Keeping your WSL Linux instances up to date automatically within Windows 10
Hayden Barnes from Canonical, the folks that work on Ubuntu (lovely blog, check out it) had a great tweet where he recommended using the Windows Task Scheduler (think of it as a graphical cron job manager) to keep your WSL Linux instances up to date.
There's a few things to unpack here to get into the details.
First, if you run wsl --list -v you'll see all the WSL Linux Instances on your machine.
> wsl --list -v
NAME STATE VERSION
* Ubuntu-18.04 Running 2
kali-linux Stopped 1
Alpine Stopped 1
Ubuntu-20.04 Stopped 2
WLinux Running 2
docker-desktop-data Stopped 2
docker-desktop Stopped 2
You can I see I have a few. I spend most of my time in the Ubuntu instances, but I also occasionally drop into the kali-linux and WLinux instances. If I'm using LTS (long term support) distros then there's minimal risk (my opinion) in "apt get update" and "apt get upgrade"-ing them every week or so. I could even do it unattended.
I could set up a Task Scheduler and make an "on login" task or a weekly task that calls wsl.exe and passes in -d for distro, along with the name of the distro, run as root with -u and -e for the command. For example:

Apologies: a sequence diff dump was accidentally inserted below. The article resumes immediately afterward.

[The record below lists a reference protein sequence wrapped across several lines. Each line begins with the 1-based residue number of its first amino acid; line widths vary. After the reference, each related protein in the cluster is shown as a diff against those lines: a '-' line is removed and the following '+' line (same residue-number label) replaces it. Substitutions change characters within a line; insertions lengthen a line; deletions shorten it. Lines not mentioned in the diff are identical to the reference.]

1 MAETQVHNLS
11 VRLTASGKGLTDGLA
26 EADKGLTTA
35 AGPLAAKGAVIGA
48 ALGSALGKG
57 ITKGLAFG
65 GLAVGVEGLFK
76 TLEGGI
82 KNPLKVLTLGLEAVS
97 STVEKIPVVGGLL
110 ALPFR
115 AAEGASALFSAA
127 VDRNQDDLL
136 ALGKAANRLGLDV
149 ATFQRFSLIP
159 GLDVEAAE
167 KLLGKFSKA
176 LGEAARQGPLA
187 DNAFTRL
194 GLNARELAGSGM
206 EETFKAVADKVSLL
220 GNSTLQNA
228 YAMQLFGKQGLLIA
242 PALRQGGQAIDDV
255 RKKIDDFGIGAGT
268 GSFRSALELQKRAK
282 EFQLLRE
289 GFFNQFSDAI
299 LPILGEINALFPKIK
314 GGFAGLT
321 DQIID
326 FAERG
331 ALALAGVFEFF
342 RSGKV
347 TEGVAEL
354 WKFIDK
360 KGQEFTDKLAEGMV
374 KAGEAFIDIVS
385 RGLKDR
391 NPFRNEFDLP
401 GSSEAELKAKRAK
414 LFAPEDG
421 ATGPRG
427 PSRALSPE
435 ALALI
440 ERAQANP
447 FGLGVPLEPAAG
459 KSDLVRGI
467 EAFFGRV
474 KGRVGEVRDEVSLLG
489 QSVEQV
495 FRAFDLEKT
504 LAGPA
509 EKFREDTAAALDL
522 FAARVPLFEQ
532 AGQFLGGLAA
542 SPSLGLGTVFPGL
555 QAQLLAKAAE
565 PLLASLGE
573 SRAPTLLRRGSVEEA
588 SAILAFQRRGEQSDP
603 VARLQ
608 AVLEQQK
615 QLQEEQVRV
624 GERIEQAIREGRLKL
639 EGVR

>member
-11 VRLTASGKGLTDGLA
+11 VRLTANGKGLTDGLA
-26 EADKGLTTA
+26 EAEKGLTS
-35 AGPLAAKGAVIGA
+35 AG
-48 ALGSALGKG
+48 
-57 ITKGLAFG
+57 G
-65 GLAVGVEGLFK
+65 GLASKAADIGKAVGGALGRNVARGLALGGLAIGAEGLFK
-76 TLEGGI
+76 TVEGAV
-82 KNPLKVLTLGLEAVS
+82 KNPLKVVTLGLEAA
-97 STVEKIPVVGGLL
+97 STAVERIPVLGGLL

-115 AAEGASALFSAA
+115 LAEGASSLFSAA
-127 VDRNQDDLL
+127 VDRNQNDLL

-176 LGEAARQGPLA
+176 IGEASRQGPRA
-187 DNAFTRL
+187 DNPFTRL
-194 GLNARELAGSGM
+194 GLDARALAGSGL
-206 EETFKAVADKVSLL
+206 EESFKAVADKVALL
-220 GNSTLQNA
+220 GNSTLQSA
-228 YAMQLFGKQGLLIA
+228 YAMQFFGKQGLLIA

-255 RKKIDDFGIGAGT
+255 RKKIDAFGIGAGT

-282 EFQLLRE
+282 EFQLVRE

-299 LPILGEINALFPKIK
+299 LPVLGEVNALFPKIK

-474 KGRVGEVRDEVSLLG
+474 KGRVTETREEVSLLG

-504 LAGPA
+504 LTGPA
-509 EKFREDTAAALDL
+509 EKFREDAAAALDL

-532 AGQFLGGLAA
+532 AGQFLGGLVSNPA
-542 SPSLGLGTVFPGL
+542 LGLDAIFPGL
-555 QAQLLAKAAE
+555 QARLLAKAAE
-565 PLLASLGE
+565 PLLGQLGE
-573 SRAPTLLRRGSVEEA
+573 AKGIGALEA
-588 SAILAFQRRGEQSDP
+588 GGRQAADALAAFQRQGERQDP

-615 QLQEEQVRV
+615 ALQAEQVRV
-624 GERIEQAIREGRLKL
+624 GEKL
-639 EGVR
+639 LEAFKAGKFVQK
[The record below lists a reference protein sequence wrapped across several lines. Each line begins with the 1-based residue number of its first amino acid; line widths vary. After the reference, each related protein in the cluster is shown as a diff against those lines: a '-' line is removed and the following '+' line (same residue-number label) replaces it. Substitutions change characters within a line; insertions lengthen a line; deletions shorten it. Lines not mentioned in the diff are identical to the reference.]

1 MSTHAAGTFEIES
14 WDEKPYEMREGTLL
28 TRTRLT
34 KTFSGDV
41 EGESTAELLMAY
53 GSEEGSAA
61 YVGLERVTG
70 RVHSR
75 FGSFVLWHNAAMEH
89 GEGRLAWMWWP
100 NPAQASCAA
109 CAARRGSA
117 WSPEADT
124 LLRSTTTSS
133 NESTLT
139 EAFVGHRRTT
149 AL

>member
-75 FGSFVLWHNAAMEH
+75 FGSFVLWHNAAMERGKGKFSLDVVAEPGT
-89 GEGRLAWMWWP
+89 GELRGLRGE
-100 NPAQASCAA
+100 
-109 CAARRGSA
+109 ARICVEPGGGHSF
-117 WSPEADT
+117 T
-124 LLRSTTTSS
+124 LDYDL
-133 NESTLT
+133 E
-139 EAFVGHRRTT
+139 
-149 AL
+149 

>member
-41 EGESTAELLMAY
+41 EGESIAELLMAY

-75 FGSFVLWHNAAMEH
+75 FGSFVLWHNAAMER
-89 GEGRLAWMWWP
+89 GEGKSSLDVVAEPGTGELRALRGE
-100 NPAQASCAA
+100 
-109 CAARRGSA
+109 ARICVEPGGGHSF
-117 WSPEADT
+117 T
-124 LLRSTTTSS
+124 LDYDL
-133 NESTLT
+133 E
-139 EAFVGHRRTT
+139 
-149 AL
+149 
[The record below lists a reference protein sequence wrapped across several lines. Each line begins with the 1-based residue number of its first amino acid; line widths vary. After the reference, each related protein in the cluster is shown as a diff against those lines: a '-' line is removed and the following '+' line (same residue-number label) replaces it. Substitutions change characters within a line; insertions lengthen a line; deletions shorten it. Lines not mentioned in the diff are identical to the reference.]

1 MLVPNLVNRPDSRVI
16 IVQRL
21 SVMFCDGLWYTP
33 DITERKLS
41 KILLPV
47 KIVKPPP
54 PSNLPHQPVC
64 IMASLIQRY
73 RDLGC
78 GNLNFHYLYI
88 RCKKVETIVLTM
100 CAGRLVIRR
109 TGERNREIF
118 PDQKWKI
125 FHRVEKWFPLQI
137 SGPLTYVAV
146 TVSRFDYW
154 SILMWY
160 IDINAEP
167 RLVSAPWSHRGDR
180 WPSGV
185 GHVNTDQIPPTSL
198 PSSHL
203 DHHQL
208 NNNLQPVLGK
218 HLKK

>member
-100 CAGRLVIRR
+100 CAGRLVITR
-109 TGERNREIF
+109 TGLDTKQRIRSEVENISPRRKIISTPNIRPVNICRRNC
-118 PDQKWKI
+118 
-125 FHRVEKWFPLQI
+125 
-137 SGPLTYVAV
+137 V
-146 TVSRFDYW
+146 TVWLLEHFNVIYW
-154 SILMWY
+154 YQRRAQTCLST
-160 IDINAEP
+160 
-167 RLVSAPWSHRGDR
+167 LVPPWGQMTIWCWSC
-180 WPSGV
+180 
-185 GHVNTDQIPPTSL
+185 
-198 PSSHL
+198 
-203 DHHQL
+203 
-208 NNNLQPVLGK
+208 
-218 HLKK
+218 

wsl -d "Wlinux" -u root -e apt update
wsl -d "Wlinux" -u root -e apt upgrade -y
Since I have several WSL instances, I could also make a "updateall.cmd" or .bat or .ps1 script and run them occasionally to keep them all updated on my own. Just change the -d and include the name of each distro. One could imagine a group policy as well for large enterprises to do the same thing for developers using a custom or managed WSL instance.
You would not want to update or mess with the docker- managed WSL instances above as they exist only to run your Docker Desktop-managed containers. Leave that to Docker to manage.
It's a whole new world out there, and I'm loving how I can move easily between multiple Linuxes on Windows 10. Check out my YouTube on WSL2 and please subscribe over there.
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